Young Edgar Bergen entered Northwestern University in Chicago, financing his education by performing with Charlie. Soon enough show business got into his blood and he dropped out of school in 1924-25. While playing parties and night clubs in New York he was discovered by Rudy Vallee, who booked him to appear on his Fleischmann's Yeast Hour. Bergen first appearance on Dec 17, 1936. The act was sucha hit that Vallee wanted to sign it for the next 13 weeks, Unfortunately Bergen only had about three weeks worth of material! The following May, Bergen and McCarthy began an 11 year run as the centerpiece of The Chase and Sanborn Hour. 3
370606 W C Fields Joan Blondell
Ventriloquism has long been associated with supernatural forces; its very beginnings were as a religious practice of divination. As Spiritualism grew into stage magic and escapology, so grew ventriloquism as stagecraft. Writers of Radio Thrillers never lost track of the potential for ventriloquism to be frightening.
The Phyl Coe Mysteries give us a fun ghost story with the ghost playing the ventriloquist's voice. When an American and British ventriloquist develop a dislike for each other on Escape, it is the dummy who is really making trouble. (One of the best quotes of the show is when they dummy announces: "If you're worried that I'm going to make love to your wife, don't! I WILL!!")
470324 Dead Of Night
Ronald Colman presents a Favorite Story which involves a sad woman who has fallen in love with a handsome young ventriloquist, but the dummy has a surprising end for the tale "The Glass Eye". Ray Bradbury's story "Rhiabouchinska" is another creepy tale of murder and a ventriloquist's dummy that isn't all it appears told on Suspense.
471113 271 Riabouchinska
Murder and deception are always part of the scene on Quiet Please, but the phony sťance racket in "3000 Words" is especially chilling, with the crippled con-man and his evil dwarf brother, who are both ventriloquists! As if the Inner Sanctum could ever get creepier, when the ventriloquist is murdered by his wife and her lover, the dummy finds a way to get justice.
490124 406 Deadly Dummy
Ventriloquism is more about deception than evil, so there should be no surprise when heroes learn enough ventriloquism to fool the bad guys. Superman revealed the ventriloquistic secret of the "Invisible Man" on Nov 22, 1940. The Cisco Kid learns that the ventriloquist is running a double-cross in his medicine show, fooling the sheriff but not Pancho and the Kid! And Blackstone the Magician knows enough about deception to expose the ventriloquist who tried to frame him for robbery!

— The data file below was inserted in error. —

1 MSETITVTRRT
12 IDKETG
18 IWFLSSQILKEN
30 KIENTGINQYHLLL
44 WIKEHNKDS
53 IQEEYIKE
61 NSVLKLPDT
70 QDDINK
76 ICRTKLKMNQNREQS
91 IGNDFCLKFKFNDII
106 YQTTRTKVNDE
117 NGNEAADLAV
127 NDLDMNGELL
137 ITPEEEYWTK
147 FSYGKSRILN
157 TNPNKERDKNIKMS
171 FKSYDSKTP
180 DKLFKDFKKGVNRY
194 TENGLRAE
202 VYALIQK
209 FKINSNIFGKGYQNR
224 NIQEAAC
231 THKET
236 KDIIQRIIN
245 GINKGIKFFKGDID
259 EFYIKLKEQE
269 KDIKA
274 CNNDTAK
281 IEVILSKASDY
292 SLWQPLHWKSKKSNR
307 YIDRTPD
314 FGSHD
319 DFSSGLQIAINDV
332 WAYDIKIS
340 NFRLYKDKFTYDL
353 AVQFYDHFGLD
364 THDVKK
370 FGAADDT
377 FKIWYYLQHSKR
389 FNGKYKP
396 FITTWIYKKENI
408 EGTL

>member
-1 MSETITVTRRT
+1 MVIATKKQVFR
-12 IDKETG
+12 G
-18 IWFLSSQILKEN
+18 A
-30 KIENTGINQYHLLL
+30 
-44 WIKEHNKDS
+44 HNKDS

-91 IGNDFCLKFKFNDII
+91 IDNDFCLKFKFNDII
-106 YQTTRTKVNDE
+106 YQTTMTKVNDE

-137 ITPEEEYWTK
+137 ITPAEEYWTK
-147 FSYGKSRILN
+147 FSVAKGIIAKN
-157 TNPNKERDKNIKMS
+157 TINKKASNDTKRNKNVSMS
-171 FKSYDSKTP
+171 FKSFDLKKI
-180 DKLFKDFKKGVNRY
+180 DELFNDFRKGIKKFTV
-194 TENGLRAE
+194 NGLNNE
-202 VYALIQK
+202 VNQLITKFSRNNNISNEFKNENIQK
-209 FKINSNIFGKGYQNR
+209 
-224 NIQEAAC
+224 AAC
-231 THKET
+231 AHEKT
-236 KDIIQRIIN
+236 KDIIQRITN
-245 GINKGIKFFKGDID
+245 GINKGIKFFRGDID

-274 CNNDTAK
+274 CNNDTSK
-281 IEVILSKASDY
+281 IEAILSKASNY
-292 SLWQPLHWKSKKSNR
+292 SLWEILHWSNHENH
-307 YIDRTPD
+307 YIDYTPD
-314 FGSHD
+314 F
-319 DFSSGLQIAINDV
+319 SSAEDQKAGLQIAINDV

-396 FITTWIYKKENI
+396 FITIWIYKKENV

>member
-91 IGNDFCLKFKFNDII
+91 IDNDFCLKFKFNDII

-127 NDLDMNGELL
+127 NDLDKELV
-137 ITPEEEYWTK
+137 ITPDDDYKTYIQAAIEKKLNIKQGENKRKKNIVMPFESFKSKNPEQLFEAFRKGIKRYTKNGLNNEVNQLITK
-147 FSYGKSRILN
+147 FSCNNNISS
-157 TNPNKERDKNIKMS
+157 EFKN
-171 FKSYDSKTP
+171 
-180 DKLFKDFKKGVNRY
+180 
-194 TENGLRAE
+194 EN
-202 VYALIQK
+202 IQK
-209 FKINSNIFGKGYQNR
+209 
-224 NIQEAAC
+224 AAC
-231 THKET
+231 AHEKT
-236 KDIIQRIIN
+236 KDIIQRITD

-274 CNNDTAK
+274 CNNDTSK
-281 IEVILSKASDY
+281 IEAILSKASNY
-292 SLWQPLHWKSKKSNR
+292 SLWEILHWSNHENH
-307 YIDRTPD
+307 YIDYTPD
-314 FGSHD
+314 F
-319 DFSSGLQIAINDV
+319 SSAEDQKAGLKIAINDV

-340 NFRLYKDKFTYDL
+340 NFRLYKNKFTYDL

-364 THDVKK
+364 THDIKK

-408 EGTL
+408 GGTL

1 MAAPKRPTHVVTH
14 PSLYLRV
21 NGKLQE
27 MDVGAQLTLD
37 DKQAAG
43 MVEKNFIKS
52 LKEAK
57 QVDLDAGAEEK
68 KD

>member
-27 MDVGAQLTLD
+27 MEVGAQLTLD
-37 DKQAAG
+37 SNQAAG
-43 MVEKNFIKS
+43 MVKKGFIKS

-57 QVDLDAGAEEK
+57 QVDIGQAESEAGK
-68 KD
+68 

481031 05 Educated Dummy
Paul Winchell was on a path to similar success as Edgar Bergen. Winchell learned ventriloquism while recovering from polio at the age of 13, and when he returned to school his art teacher allowed him to built his dummy in class. The dummy, Jerry Mahoney, was named for the art teacher. Winchell and Mahoney had a short lived program on the Mutual network, and the pair played substitute host on a few morning shows, but found their real success on television during the 50s and 60. Paul Winchell also did voice work, best remembered as the voice of Tigger in Disney's Winnie the Pooh.
Paul Winchell, Jerry Mahoney Show
440710 Jerry's Birthday Bicycle
We hope that you enjoyed these free samples of Ventriloquist on old time radio and a brief history of the art of ventriloquism.† The trick of ventriloquism continues to intrigue, fascinate, and frighten audience today with a new crop of Ventriloquist comedians such as Jeff Dunham. However, Ventriloquists of today stand on the shoulders of the great masters of ventriloquism in old time radio.